Two Brothers Plead Guilty to Wheelchair Fraud
Wheelchair fraud is in the news again, as two men in Texas pleaded guilty to submitting fraudulent claims to Medicare for power wheelchairs. In the past year, the Federal government has taken many steps to crack-down on power wheelchair fraud. In February 2004, the Deptartment of Justice announced 11 arrests in Texas as the result of Operation Roll Over. In September 2003, the Centers for Medicare and Medicaid Services (CMS) announced Operation Wheeler Dealer, a ten point plan to curb wheelchair fraud in the Medicare program. At the end of April 2004, CMS announced new payment guidelines to make sure that people who need wheelchairs get them and people who don’t, don’t.
But really, wheelchair fraud is not new. Scams like this have been around, as long as their have been power wheelchairs. For example, in 1997, the CEO of Motion Medical Inc. pleaded guilty to billing for wheelchairs when only three-wheeled scooters were provided.
So why is it in the news so much these days?
There are three main reasons:
- The losses reached a level hard to overlook.
- The tools for finding fraud are good at finding this kind of scam
- Like other businesses, fraud goes through cycles
Millions of dollars down the drain
“Medicare spending for power wheelchairs and power scooters has skyrocketed in recent years to more than $1.2 billion a year, yet some beneficiaries who really need these mobility devices are not getting high-quality and timely assistance,” Dr. McClellan in CMS Press Release. Big dollars get more attention. While this is still a small amount of money compared to total Medicare spending, rapid growth in an area that is known for being vulnerable for fraud gets attention.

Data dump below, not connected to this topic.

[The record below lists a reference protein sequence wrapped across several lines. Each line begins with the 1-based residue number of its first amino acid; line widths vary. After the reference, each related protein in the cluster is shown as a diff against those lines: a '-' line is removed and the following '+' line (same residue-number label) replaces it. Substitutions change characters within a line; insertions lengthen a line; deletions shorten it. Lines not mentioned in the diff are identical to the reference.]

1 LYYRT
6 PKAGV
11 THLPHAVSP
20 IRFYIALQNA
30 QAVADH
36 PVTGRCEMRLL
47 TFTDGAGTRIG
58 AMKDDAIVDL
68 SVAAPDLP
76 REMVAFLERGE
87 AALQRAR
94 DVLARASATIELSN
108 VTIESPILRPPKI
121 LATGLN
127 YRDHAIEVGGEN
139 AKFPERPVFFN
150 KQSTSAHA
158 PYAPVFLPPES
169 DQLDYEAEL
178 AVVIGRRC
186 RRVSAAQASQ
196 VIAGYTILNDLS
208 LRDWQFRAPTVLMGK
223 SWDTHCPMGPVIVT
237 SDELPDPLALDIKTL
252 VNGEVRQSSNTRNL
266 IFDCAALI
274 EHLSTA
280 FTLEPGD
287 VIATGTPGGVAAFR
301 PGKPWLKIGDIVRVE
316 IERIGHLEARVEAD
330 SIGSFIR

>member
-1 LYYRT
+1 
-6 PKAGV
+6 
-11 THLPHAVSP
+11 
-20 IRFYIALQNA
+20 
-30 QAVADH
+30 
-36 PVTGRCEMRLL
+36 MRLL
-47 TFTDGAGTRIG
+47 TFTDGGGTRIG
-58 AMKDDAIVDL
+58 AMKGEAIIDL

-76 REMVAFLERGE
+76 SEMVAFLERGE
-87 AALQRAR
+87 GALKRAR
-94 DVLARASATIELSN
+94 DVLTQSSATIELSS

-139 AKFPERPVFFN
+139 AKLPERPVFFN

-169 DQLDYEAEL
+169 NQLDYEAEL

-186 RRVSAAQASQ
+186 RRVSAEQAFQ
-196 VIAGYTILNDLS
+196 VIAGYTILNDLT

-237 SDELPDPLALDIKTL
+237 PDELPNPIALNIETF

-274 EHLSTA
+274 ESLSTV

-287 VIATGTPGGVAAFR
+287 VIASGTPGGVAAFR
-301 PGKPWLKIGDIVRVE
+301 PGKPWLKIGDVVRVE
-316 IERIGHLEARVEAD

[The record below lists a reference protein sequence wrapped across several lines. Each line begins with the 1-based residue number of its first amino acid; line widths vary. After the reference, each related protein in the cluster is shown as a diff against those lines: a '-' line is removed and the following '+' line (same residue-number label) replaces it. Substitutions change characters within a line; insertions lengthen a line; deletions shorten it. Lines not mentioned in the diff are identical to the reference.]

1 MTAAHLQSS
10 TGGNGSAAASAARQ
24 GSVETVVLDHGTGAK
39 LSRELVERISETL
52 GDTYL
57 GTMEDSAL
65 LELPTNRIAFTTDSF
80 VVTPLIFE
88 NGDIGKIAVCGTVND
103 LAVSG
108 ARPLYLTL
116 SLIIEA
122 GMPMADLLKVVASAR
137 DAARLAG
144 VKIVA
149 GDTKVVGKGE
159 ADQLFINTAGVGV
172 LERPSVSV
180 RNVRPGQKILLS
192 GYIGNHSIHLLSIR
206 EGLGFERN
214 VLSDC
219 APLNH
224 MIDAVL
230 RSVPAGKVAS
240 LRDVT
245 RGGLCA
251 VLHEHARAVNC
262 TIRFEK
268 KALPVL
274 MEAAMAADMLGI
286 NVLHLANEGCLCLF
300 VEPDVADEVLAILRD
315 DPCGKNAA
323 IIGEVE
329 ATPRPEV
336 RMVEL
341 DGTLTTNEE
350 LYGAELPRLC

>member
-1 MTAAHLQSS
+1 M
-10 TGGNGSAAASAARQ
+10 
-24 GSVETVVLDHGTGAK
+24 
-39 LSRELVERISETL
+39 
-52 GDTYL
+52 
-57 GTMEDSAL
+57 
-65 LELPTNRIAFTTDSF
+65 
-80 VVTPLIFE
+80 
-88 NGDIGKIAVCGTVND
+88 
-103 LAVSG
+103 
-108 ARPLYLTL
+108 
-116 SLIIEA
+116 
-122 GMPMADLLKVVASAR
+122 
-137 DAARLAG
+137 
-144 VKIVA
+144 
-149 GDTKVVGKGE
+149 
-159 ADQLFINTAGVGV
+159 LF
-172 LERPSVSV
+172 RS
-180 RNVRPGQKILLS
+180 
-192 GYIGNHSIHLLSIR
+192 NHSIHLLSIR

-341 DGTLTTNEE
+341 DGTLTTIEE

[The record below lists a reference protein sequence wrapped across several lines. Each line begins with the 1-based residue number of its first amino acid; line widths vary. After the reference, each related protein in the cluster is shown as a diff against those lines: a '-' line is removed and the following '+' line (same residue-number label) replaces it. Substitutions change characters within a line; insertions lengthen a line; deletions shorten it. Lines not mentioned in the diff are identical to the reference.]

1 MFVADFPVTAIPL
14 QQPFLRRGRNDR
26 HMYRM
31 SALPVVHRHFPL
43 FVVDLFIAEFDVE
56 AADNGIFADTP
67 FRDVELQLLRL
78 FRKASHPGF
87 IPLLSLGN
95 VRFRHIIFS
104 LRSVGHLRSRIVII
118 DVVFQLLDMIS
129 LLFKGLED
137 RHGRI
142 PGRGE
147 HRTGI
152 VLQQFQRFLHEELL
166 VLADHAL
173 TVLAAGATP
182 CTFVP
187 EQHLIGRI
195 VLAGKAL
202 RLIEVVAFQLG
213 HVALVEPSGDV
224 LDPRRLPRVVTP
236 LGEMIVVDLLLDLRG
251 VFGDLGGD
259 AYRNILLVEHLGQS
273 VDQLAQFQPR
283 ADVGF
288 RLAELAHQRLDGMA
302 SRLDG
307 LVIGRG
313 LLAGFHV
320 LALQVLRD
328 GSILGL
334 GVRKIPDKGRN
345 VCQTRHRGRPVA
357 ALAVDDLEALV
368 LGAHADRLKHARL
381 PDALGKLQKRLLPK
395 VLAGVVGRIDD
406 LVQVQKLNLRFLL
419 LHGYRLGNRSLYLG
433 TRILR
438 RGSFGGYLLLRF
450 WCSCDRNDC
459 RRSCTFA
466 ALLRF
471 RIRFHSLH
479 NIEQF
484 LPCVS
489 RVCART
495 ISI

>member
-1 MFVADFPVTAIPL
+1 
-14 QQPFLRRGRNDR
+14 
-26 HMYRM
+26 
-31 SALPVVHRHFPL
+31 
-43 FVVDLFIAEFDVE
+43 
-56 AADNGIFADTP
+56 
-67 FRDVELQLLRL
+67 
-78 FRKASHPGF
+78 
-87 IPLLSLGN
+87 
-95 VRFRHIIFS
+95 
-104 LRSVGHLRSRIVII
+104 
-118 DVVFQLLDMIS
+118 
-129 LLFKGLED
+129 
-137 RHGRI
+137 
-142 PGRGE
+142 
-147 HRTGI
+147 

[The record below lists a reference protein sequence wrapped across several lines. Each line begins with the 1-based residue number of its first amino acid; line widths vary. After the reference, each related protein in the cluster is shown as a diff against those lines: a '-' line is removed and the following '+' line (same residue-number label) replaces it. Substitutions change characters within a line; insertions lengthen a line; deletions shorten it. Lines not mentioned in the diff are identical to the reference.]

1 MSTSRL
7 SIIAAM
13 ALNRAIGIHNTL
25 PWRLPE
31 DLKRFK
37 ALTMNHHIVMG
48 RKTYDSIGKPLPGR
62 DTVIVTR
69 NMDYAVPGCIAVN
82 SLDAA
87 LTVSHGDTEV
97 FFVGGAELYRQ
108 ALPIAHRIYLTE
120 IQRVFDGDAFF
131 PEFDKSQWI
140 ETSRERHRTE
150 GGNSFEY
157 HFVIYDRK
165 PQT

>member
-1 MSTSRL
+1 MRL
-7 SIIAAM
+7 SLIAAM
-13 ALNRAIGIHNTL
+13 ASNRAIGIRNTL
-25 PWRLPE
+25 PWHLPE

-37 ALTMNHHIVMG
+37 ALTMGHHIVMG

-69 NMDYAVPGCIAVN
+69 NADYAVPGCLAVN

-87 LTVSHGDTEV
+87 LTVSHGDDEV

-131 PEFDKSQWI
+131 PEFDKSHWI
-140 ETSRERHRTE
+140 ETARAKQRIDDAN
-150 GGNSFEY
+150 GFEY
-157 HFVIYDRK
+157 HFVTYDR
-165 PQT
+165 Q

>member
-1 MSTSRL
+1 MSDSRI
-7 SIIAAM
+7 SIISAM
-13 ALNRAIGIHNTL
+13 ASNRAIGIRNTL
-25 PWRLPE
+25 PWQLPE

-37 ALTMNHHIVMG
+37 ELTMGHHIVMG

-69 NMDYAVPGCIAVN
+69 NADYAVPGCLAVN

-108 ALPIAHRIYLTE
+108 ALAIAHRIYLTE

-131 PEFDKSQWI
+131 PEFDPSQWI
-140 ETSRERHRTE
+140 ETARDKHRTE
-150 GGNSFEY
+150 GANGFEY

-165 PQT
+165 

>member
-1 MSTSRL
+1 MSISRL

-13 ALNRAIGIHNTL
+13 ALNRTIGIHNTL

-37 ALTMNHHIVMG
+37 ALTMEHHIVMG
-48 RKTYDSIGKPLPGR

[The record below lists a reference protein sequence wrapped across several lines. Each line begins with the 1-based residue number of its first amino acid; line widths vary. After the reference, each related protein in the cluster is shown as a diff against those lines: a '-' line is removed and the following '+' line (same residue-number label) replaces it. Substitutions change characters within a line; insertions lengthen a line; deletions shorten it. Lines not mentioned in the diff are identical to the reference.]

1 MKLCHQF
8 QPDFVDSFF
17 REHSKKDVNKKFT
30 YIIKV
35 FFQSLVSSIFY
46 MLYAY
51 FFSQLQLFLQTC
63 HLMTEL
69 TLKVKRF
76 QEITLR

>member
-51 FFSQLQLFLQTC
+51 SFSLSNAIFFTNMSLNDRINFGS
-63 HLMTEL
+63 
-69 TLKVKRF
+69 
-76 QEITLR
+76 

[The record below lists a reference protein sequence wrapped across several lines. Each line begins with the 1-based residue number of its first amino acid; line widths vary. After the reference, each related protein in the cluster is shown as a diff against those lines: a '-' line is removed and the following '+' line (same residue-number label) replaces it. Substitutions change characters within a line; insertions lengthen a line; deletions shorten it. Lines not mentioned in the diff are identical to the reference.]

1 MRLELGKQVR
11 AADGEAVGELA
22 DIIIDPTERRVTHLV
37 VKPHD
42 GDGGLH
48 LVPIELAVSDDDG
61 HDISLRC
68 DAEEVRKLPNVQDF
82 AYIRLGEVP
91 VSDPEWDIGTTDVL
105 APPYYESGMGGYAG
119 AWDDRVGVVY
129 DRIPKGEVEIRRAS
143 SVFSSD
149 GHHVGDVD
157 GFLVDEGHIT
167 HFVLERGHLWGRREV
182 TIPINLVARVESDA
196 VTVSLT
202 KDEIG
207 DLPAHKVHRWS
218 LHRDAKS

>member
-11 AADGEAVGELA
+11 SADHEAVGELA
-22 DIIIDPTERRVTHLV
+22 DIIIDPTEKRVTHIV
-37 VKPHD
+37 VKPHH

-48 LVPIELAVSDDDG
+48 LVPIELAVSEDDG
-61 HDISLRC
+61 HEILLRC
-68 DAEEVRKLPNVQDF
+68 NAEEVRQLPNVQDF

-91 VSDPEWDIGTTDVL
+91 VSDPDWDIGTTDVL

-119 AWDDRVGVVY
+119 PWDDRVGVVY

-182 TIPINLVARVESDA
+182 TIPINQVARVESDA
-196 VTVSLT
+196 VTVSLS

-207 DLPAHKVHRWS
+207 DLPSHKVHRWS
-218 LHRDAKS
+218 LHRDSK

Fraud Detection Tools Focus on Big Jumps
“In Harris County, Texas alone, Medicare paid for more than 31,000 power wheelchairs in 2002, compared to just over 3,000 power wheelchairs in 2001.” Sept 2003 DOJ Press Release Fraud detection tools are great at finding big jumps like that. You don’t need a particularly sophisticated tool to notice that you’re spending 10 times as much on wheelchairs as you were a year ago. A simple SQL query should find fraud that obvious.
When we notice a spike in fraud like this, we put lots of controls in place. There are new requirements for reviewing provider applications. Prior authorization is required more often. It doesn’t take long for the fraud to move from the current emergency to some new area that is getting less attention. After a few years, we start to wonder, “Why do we require prior authorization for this, when it is approved 99% of the time?” The controls seem to cost more that they are worth. Newer scams take priority and soon the old scams seem less important. We loosen the controls. And at first, everything is okay, so we forget about the issue. Fraudsters don’t forget. They are paying attention to whether you’re paying attention. Next thing you know, you’ve paid millions of dollars for a scam you knew about but neglected.
What can we do better?
- Don’t forget about a scam just because it is old. Unless you’re guarding against it, it will be back.
- Detect patterns earlier and act on them immediately. The technology exsists now that could allow us to detect spikes in billing during the billing cycle and immediately implement stronger controls. We don’t have to wait until the end of the year to find out that we paid 10 times as much this year as last year.
- Think beyond the current emergency. Wheelchair fraud may be under control in a few years, but we can use what we learn fighting wheelchair fraud to implement controls that will protect our entire system. See 10 Steps to Dramatically Decrease Healthcare Fraud.